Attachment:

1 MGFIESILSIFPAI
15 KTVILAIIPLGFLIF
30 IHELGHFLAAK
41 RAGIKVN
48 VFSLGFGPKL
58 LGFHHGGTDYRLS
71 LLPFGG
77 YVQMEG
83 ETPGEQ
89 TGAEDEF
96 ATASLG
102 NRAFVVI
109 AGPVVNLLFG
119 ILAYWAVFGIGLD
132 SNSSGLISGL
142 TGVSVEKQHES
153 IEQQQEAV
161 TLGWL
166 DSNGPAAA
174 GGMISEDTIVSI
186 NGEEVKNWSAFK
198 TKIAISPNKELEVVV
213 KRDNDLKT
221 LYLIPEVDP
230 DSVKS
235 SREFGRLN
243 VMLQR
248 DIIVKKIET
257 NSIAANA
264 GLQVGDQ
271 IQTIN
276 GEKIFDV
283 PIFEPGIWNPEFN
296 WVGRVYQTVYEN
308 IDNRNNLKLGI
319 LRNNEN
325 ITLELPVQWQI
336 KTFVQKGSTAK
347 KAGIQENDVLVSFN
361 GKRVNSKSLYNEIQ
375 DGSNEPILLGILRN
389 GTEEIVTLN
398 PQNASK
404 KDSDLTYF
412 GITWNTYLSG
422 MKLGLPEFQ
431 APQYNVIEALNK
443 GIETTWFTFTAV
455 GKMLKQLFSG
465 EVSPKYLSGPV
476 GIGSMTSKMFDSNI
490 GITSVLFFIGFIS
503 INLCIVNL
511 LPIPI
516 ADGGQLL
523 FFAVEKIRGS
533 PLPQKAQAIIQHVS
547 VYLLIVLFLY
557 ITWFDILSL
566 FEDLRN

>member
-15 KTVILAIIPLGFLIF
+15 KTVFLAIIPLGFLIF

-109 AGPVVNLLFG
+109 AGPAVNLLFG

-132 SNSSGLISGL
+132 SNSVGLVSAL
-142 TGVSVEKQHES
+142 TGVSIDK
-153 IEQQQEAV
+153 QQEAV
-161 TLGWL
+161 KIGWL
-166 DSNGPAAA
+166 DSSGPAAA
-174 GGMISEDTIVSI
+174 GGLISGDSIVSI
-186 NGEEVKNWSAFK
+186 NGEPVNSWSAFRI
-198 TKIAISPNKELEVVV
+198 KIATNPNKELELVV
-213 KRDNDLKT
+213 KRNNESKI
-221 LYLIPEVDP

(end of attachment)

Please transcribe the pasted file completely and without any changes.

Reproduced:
1 MGFIESILSIFPAI
15 KTVILAIIPLGFLIF
30 IHELGHFLAAK
41 RAGIKVN
48 VFSLGFGPKL
58 LGFHHGGTDYRLS
71 LLPFGG
77 YVQMEG
83 ETPGEQ
89 TGAEDEF
96 ATASLG
102 NRAFVVI
109 AGPVVNLLFG
119 ILAYWAVFGIGLD
132 SNSSGLISGL
142 TGVSVEKQHES
153 IEQQQEAV
161 TLGWL
166 DSNGPAAA
174 GGMISEDTIVSI
186 NGEEVKNWSAFK
198 TKIAISPNKELEVVV
213 KRDNDLKT
221 LYLIPEVDP
230 DSVKS
235 SREFGRLN
243 VMLQR
248 DIIVKKIET
257 NSIAANA
264 GLQVGDQ
271 IQTIN
276 GEKIFDV
283 PIFEPGIWNPEFN
296 WVGRVYQTVYEN
308 IDNRNNLKLGI
319 LRNNEN
325 ITLELPVQWQI
336 KTFVQKGSTAK
347 KAGIQENDVLVSFN
361 GKRVNSKSLYNEIQ
375 DGSNEPILLGILRN
389 GTEEIVTLN
398 PQNASK
404 KDSDLTYF
412 GITWNTYLSG
422 MKLGLPEFQ
431 APQYNVIEALNK
443 GIETTWFTFTAV
455 GKMLKQLFSG
465 EVSPKYLSGPV
476 GIGSMTSKMFDSNI
490 GITSVLFFIGFIS
503 INLCIVNL
511 LPIPI
516 ADGGQLL
523 FFAVEKIRGS
533 PLPQKAQAIIQHVS
547 VYLLIVLFLY
557 ITWFDILSL
566 FEDLRN

>member
-15 KTVILAIIPLGFLIF
+15 KTVFLAIIPLGFLIF

-109 AGPVVNLLFG
+109 AGPAVNLLFG

-132 SNSSGLISGL
+132 SNSVGLVSAL
-142 TGVSVEKQHES
+142 TGVSIDK
-153 IEQQQEAV
+153 QQEAV
-161 TLGWL
+161 KIGWL
-166 DSNGPAAA
+166 DSSGPAAA
-174 GGMISEDTIVSI
+174 GGLISGDSIVSI
-186 NGEEVKNWSAFK
+186 NGEPVNSWSAFRI
-198 TKIAISPNKELEVVV
+198 KIATNPNKELELVV
-213 KRDNDLKT
+213 KRNNESKI
-221 LYLIPEVDP